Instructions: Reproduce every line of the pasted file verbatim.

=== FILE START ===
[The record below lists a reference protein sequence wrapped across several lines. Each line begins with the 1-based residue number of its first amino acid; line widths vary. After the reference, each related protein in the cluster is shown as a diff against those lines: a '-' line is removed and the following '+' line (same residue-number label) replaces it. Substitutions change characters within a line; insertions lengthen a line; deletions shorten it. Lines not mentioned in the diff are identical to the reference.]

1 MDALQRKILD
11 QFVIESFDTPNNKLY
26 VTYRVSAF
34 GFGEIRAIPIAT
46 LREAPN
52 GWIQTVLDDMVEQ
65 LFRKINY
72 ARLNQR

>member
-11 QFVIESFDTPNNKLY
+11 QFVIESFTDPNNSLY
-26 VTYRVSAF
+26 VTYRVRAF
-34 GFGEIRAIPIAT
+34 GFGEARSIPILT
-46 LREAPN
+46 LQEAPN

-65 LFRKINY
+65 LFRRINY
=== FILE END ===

[The record below lists a reference protein sequence wrapped across several lines. Each line begins with the 1-based residue number of its first amino acid; line widths vary. After the reference, each related protein in the cluster is shown as a diff against those lines: a '-' line is removed and the following '+' line (same residue-number label) replaces it. Substitutions change characters within a line; insertions lengthen a line; deletions shorten it. Lines not mentioned in the diff are identical to the reference.]

1 MDALQRKILD
11 QFVIESFDTPNNKLY
26 VTYRVSAF
34 GFGEIRAIPIAT
46 LREAPN
52 GWIQTVLDDMVEQ
65 LFRKINY
72 ARLNQR

>member
-11 QFVIESFDTPNNKLY
+11 QFVIESFTDPNNSLY
-26 VTYRVSAF
+26 VTYRVRAF
-34 GFGEIRAIPIAT
+34 GFGEARSIPILT
-46 LREAPN
+46 LQEAPN

-65 LFRKINY
+65 LFRRINY